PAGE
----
Summary: How does entering the sheepfold by the door picture baptism?
How do we become part of Christ’s flock and what does He do with His sheep?
Let’s realize that Jesus brings His sheep together.
Let’s look at John 10:1-10 and see how baptism makes us part of the faith community.
John 10:1 The Sheepfold
We can learn a lot about Christianity from a “sheepfold.” Sheep are very social, flock together and readily follow a lead sheep. Healthy lambs feed frequently. A lamb that bleats all the time is probably hungry. Lambs remain close to their mothers but curiosity can get them into trouble. Sheep are generally docile, but rams can be aggressive during breeding season, headbutting to dominate. Ewes may become aggressive to protect their young. Sheep have excellent memories and trust a shepherd who handles them gently. Shepherds can train sheep by voice command. Like shepherds, churches use various group assemblies to tend God’s sheep. Sheep instinctively know that they are better off together.
John 10:4 They Know His Voice
Is the voice of Jesus harsh and authoritarian, or soft and effeminate? The Bible gives us a picture of Jesus’ voice: the sheep hear it. People listen to all kinds of voices. Yet the sheep listen to His. All other voices are potential robbers. Just as in a real flock of sheep, where each can be taught its name, so too does the voice Jesus call each by name. It is a personal relationship. Jesus’ sheep “follow him, for they know his voice.” They will never follow another. In fact, they go the other way from the un-recognized voice of a stranger. We can learn to recognize the voice of Jesus.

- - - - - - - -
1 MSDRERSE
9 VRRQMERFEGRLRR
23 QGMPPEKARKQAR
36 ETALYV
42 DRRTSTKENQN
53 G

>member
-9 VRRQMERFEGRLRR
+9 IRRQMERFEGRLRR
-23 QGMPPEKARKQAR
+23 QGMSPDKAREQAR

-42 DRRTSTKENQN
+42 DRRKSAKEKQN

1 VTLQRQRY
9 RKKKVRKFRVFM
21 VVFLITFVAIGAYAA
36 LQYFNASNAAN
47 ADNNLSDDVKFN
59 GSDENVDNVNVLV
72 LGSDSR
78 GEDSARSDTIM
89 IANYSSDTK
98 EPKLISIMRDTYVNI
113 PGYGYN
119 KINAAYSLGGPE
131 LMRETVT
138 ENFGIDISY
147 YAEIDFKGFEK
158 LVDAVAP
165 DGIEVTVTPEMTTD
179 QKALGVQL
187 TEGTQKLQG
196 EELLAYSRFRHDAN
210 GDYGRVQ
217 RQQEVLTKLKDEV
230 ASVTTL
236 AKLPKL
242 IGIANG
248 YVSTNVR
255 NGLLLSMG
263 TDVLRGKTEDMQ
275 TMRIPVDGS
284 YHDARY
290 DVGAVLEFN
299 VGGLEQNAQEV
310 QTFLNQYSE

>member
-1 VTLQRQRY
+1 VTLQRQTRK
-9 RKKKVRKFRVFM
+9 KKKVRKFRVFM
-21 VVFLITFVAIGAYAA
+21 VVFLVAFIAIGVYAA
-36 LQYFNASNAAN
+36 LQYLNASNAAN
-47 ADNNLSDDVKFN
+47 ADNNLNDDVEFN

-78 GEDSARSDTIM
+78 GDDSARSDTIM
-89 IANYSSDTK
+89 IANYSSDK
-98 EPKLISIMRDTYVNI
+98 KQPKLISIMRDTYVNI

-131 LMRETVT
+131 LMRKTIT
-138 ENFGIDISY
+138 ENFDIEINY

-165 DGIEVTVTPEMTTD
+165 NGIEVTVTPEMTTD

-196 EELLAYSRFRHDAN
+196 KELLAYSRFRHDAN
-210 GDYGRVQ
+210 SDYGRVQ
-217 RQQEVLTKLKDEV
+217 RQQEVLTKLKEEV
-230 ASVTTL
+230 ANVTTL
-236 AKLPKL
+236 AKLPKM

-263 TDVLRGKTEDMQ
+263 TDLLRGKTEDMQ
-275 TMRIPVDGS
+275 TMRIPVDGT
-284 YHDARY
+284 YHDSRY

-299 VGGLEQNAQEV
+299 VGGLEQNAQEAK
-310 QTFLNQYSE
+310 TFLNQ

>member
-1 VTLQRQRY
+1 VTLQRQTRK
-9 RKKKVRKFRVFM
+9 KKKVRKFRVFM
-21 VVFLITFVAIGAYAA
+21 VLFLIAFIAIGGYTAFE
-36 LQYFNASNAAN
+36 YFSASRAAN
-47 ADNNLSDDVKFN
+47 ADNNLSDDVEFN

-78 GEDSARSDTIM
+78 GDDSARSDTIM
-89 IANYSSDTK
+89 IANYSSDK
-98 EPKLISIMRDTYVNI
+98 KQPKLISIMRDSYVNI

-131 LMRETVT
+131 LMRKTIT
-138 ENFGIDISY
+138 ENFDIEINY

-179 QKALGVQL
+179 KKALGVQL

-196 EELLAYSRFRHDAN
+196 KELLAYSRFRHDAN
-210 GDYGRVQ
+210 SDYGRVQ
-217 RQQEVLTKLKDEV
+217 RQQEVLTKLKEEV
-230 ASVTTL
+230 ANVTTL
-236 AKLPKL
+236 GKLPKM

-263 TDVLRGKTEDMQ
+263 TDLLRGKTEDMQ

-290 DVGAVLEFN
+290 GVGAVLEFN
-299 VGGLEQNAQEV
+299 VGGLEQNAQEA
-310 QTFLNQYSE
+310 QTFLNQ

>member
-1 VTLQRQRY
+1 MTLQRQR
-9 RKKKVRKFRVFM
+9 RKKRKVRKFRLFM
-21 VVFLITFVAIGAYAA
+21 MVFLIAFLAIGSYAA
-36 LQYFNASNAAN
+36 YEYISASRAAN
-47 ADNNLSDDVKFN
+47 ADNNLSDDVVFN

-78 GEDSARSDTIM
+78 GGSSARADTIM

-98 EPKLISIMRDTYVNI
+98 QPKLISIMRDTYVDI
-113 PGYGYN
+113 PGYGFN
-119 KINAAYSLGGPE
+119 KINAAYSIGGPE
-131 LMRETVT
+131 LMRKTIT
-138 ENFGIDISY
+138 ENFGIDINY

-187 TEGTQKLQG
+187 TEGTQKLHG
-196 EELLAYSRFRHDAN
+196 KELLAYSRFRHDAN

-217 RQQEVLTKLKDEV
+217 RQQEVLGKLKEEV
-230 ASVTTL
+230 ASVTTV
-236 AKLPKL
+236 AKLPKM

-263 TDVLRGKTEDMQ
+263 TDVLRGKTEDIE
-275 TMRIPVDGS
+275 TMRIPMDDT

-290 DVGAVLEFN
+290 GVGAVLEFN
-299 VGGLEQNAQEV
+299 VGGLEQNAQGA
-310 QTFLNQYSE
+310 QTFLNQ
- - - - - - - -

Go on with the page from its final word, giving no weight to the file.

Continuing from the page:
John 10:5 Following a Stranger
Jesus said that His sheep “will by no means follow a stranger.” The idea of “dumb sheep” is a myth. Sheep are very intelligent animals. They remember up to fifty other sheep and ten humans. They find their way out of mazes quickly and are smarter than humans in being able to find the plants they need for herbal cures. In England they taught themselves to roll across cattle grids to feed on neighboring pastures. After meeting a group of people, sheep remember who brought the food. They know by instinct that togetherness is the best defense against a predator. They flock together and gladly follow a shepherd that they trust.
John 10:6 Parable of the Sheep Gate
When “Jesus used this illustration” or parable of being the gate for the sheep he was not speaking literally but figuratively. Parables use hyperbolic language not literal. Let’s not pride ourselves on always taking the Bible literally, when an overly literal interpretation often misses what God intended. Let’s not be thieves and robbers entering a church to steal the peace, kill the joy and destroy the unity. The more we listen to Jesus, the more we find spiritual pasture that feeds our souls. Our lives become more fulfilled now as we experience paradise on earth in a manner not available to those who never come to church, to the sheep fold.
John 10:7 When a Gate is a Gate
Why did Jesus say, “I am the door of the sheep?” Picture a shepherd sitting or sleeping at the entrance to a sheep pen. There is no wooden gate. He is the gate. Even a pastor or shepherd who does not enter by the legitimate gate is a thief and a robber. The only legitimate way to enter the true Church is via Jesus. He is the gate. We do not enter the sheepfold via Moses, Paul, the Ecumenical Patriarch, Pope, Luther, Calvin or Wesley. The best servants of God are not the gate. Only Jesus is the gate. So, when is a gate a gate? When that gate is Jesus.